In golf terms, Mickelson just got the legal equivalent of mulligan: Refresh your brokerage account, and trade again.
Insider trading laws were always murky. Just take look at Fortune’s cover story from a few years ago, The Gray Art of Not-Quite Insider Trading. And remember Martha Stewart went to jail for lying to prosecutors, not for her actual insider trading.
But in the past year or so the situation has gotten worse. Insider trading laws have become so bungled that it’s hard to tell, even for prosecutors, whether someone who netted nearly $1 million trading on a stock tip truly is guilty of insider trading. That’s a problem.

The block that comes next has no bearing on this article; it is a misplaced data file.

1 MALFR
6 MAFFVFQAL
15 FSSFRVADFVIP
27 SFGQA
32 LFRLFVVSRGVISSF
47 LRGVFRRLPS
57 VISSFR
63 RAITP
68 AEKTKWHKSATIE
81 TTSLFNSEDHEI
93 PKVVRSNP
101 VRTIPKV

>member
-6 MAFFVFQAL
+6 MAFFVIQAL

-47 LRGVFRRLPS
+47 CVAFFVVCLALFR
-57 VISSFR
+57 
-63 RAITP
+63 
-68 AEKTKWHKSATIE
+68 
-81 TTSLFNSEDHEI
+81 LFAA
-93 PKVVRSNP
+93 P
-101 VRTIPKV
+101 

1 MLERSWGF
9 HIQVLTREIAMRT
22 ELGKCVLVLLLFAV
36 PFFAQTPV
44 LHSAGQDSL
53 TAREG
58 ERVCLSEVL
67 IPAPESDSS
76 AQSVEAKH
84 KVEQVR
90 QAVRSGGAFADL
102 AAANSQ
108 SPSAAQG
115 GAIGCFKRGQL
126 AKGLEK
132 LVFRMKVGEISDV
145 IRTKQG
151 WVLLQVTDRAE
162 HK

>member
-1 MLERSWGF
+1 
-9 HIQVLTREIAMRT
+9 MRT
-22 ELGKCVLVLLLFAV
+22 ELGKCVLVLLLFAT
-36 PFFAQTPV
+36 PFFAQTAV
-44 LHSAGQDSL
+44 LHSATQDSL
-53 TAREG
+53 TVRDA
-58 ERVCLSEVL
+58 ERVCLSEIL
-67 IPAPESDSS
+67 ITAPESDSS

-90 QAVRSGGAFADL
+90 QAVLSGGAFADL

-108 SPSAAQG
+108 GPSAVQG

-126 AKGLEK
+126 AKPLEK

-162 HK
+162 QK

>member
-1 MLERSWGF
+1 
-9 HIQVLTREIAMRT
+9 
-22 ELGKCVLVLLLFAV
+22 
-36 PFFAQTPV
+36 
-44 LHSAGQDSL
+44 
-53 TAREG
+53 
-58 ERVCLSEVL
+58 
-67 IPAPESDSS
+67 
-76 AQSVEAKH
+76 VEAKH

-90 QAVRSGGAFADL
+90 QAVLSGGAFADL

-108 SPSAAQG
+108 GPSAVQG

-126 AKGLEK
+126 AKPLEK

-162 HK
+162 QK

Consider the evidence presented in the SEC complaint in the Mickelson case. According to the SEC complaint, the golfer got a tip from a professional gambler William Walters that went something along the lines of, “Now would be a good moment to buy shares of Dean Foods.” It’s not clear exactly what, if anything, Walters told Mickelson. But what the SEC says in the complaint is that Mickelson owed Walters money—the SEC complaint for the case doesn’t say how much—when he made his bet on Dean Foods in July 2012. The SEC says that Michelson is not a big stock market investor. He doesn’t trade very often, according to the SEC, and has a very small percentage of his assets in his personal brokerage accounts.